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Cronje playing for more than his country

Springboks

JOHANNESBURG – When Ross Cronje runs out for the Springboks for the first time Saturday he won’t only be representing his country and trying to put a smile on the faces of rugby fans ... he’ll be doing it to give his brother Guy a smile, too.

Rugby fans will know that Ross is a twin and that his brother, Guy, 27, were promising stars at the Sharks before they left Durban to play for the Lions in 2011. 

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Ross Cronje of the Lions Photo: Chris Ricco/BackpagePix

They slowly worked their way into the team and started a few games together at scrumhalf (Ross) and flyhalf (Guy) before in 2015 Guy’s world was turned upside down when he was diagnosed with melanoma.

“I had the cancer cut out in early February of 2015 but five months later it was back and this time it was stage three,” recalls Guy.

“I had an operation on my left leg and they took out some glands which meant the end of my rugby career ... any injury wouldn’t have been able to heal properly and that would have been dangerous.

“I was living in Durban at that stage and underwent treatment for a year with a new drug and last August I got the all-clear. It’s fantastic.”

Guy got married two weeks ago; on the same day the Lions faced the Southern Kings in their final Super Rugby game before this month’s June international break. It was an emotional day for the Cronje family and it’ll be an emotional day again on Saturday when Ross runs out for the Boks for the first time.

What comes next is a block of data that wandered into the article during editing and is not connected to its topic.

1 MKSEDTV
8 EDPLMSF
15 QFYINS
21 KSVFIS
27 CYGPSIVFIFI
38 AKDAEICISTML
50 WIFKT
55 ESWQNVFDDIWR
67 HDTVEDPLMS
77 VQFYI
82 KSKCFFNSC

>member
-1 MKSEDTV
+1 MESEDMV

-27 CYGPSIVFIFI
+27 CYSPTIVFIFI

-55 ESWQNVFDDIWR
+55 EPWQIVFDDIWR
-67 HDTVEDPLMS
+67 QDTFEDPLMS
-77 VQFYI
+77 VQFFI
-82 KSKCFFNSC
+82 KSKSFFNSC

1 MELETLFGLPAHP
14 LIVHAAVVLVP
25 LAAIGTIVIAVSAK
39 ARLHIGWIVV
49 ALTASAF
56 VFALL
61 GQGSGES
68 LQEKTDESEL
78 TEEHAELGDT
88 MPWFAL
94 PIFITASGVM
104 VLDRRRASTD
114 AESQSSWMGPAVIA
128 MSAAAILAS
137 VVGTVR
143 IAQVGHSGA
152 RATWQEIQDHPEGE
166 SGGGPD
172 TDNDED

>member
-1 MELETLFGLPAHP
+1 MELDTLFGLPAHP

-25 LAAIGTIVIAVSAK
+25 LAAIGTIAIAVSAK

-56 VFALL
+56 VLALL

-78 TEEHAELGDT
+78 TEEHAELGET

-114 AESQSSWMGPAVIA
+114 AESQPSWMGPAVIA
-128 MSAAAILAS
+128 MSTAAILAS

“It was hard giving up the game, it was my passion, like it is for Ross. It was a treat playing with him,” said Guy on Friday. “I couldn’t be happier for him, it’s amazing he’s finally got to this stage.”

Indeed, Ross didn’t have it easy when he came to the Lions and in recent years has had to rotate with Faf de Klerk for a starting place. He says that competition was good for him.

“Yes, it’s been a long journey to get to here, but I think I’m ready for this step now,” he said ahead of Saturday’s match against France in Pretoria.

The Springboks huddle up. Photo: Reuters / Toby Melville

“Coach Akies (Johan Ackermann) believed in rotating me and Faf but I believe I made the most of those starts when they came my way ... especially in the big games.”

Guy said he always knew his brother would become a Bok one day. “We played together in the national U-19 final for the Sharks in 2008 and afterwards I said to him he is going to be the next Springbok scrumhalf. It took a lot longer than I thought it would, but here we are now. I’m so proud of him.

“He could easily have given up on his dream and looked to go overseas, like so many other players, but he stuck it out and he’s got his reward. He said to me last year he wanted to give it one more go ... it’s amazing. It’s great to see that passion,” said Guy, who, incidentally, played three Tests for Zimbabwe in the Africa Cup in 2014 after qualifying through his grandparents. It is believed Zimbabwe were also chasing after Ross recently.

When asked if he’d be thinking about his brother Guy on Saturday when he runs out, Ross got a little emotional. “My sister, Robyn, always sends me a message before a game and says, ‘play for two’.”

Guy said he and his family would be at Loftus on Saturday cheering Ross on. “We’ll all be there. I’ll give him a call tonight (FRI night) and just tell him to enjoy himself and play like he always does.”

@jacq_west

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